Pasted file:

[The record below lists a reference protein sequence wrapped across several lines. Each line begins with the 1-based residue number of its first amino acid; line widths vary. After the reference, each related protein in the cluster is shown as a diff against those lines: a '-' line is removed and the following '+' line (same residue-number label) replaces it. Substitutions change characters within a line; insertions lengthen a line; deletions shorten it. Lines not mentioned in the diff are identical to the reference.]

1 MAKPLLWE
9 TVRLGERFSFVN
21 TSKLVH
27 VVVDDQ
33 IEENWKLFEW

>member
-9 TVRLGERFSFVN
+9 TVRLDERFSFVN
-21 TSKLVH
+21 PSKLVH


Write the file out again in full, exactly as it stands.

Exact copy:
[The record below lists a reference protein sequence wrapped across several lines. Each line begins with the 1-based residue number of its first amino acid; line widths vary. After the reference, each related protein in the cluster is shown as a diff against those lines: a '-' line is removed and the following '+' line (same residue-number label) replaces it. Substitutions change characters within a line; insertions lengthen a line; deletions shorten it. Lines not mentioned in the diff are identical to the reference.]

1 MAKPLLWE
9 TVRLGERFSFVN
21 TSKLVH
27 VVVDDQ
33 IEENWKLFEW

>member
-9 TVRLGERFSFVN
+9 TVRLDERFSFVN
-21 TSKLVH
+21 PSKLVH